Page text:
We can use the contents of capturing groups
(...) not only in the result or in the replacement string, but also in the pattern itself.
Backreference by number: \N
A group can be referenced in the pattern using
N is the group number.
To make clear why that’s helpful, let’s consider a task.
We need to find quoted strings: either single-quoted
'...' or a double-quoted
"..." – both variants should match.
How to find them?
We can put both kinds of quotes in the square brackets:
['"](.*?)['"], but it would find strings with mixed quotes, like
'...". That would lead to incorrect matches when one quote appears inside other ones, like in the string
"She's the one!":
As we can see, the pattern found an opening quote
", then the text is consumed till the other quote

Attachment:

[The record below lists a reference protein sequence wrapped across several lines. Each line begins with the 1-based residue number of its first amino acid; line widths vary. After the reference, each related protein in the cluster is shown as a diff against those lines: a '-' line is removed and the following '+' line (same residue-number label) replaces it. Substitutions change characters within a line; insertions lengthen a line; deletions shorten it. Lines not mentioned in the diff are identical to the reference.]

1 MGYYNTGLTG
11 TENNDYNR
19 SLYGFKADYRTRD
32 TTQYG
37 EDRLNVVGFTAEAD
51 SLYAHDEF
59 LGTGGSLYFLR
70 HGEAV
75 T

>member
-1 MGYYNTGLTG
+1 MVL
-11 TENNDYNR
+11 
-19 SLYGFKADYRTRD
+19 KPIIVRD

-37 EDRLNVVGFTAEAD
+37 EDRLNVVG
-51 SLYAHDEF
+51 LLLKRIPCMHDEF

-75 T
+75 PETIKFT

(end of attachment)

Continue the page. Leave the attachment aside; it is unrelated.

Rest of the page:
', that closes the match.
To make sure that the pattern looks for the closing quote exactly the same as the opening one, we can wrap it into a capturing group and backreference it:
Here’s the correct code:
Now it works! The regular expression engine finds the first quote
(['"]) and memorizes its content. That’s the first capturing group.
Further in the pattern
\1 means “find the same text as in the first group”, exactly the same quote in our case.
Similar to that,
\2 would mean the contents of the second group,
\3 – the 3rd group, and so on.
If we use
?: in the group, then we can’t reference it. Groups that are excluded from capturing
(?:...) are not memorized by the engine.
\1, in the replacement:
In the replacement string we use a dollar sign:
$1, while in the pattern – a backslash
Backreference by name:
If a regexp has many parentheses, it’s convenient to give them names.
To reference a named group we can use
In the example below the group with quotes is named
?<quote>, so the backreference is
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